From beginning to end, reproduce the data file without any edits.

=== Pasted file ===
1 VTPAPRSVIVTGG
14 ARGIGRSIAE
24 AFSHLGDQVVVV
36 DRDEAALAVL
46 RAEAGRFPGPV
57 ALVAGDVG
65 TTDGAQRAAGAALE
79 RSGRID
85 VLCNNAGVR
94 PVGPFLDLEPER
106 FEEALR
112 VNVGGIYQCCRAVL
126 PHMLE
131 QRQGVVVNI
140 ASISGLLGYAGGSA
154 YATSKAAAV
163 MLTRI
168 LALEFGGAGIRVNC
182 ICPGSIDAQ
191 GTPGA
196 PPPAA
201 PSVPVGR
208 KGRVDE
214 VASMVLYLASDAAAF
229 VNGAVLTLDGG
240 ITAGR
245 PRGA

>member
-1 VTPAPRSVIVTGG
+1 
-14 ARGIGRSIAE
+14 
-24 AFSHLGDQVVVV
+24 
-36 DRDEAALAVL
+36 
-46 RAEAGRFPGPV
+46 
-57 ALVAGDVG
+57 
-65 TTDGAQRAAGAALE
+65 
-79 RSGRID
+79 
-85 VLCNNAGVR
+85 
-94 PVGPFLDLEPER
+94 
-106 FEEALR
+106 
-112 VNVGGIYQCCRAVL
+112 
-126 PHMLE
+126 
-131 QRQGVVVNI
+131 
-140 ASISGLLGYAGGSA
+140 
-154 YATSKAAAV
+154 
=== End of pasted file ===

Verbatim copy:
1 VTPAPRSVIVTGG
14 ARGIGRSIAE
24 AFSHLGDQVVVV
36 DRDEAALAVL
46 RAEAGRFPGPV
57 ALVAGDVG
65 TTDGAQRAAGAALE
79 RSGRID
85 VLCNNAGVR
94 PVGPFLDLEPER
106 FEEALR
112 VNVGGIYQCCRAVL
126 PHMLE
131 QRQGVVVNI
140 ASISGLLGYAGGSA
154 YATSKAAAV
163 MLTRI
168 LALEFGGAGIRVNC
182 ICPGSIDAQ
191 GTPGA
196 PPPAA
201 PSVPVGR
208 KGRVDE
214 VASMVLYLASDAAAF
229 VNGAVLTLDGG
240 ITAGR
245 PRGA

>member
-1 VTPAPRSVIVTGG
+1 
-14 ARGIGRSIAE
+14 
-24 AFSHLGDQVVVV
+24 
-36 DRDEAALAVL
+36 
-46 RAEAGRFPGPV
+46 
-57 ALVAGDVG
+57 
-65 TTDGAQRAAGAALE
+65 
-79 RSGRID
+79 
-85 VLCNNAGVR
+85 
-94 PVGPFLDLEPER
+94 
-106 FEEALR
+106 
-112 VNVGGIYQCCRAVL
+112 
-126 PHMLE
+126 
-131 QRQGVVVNI
+131 
-140 ASISGLLGYAGGSA
+140 
-154 YATSKAAAV
+154 